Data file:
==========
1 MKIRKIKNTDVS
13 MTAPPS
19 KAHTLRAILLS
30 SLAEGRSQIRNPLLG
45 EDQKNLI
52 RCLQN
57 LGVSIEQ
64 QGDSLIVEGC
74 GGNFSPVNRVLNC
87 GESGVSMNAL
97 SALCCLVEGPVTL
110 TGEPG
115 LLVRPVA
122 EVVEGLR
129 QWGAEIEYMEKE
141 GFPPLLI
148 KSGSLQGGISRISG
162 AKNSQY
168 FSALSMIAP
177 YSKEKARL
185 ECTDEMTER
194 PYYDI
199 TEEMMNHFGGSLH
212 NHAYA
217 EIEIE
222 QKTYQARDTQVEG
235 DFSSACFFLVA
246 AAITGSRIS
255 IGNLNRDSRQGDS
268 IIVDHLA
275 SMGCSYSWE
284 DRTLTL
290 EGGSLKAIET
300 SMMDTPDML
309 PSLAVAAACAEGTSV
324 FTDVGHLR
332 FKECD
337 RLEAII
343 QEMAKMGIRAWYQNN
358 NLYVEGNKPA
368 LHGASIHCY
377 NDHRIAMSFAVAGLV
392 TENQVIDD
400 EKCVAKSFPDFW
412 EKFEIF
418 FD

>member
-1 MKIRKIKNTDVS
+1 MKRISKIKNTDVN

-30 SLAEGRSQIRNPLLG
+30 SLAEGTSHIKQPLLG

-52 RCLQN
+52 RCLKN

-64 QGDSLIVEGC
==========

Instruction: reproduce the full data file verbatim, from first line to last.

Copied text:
1 MKIRKIKNTDVS
13 MTAPPS
19 KAHTLRAILLS
30 SLAEGRSQIRNPLLG
45 EDQKNLI
52 RCLQN
57 LGVSIEQ
64 QGDSLIVEGC
74 GGNFSPVNRVLNC
87 GESGVSMNAL
97 SALCCLVEGPVTL
110 TGEPG
115 LLVRPVA
122 EVVEGLR
129 QWGAEIEYMEKE
141 GFPPLLI
148 KSGSLQGGISRISG
162 AKNSQY
168 FSALSMIAP
177 YSKEKARL
185 ECTDEMTER
194 PYYDI
199 TEEMMNHFGGSLH
212 NHAYA
217 EIEIE
222 QKTYQARDTQVEG
235 DFSSACFFLVA
246 AAITGSRIS
255 IGNLNRDSRQGDS
268 IIVDHLA
275 SMGCSYSWE
284 DRTLTL
290 EGGSLKAIET
300 SMMDTPDML
309 PSLAVAAACAEGTSV
324 FTDVGHLR
332 FKECD
337 RLEAII
343 QEMAKMGIRAWYQNN
358 NLYVEGNKPA
368 LHGASIHCY
377 NDHRIAMSFAVAGLV
392 TENQVIDD
400 EKCVAKSFPDFW
412 EKFEIF
418 FD

>member
-1 MKIRKIKNTDVS
+1 MKRISKIKNTDVN

-30 SLAEGRSQIRNPLLG
+30 SLAEGTSHIKQPLLG

-52 RCLQN
+52 RCLKN

-64 QGDSLIVEGC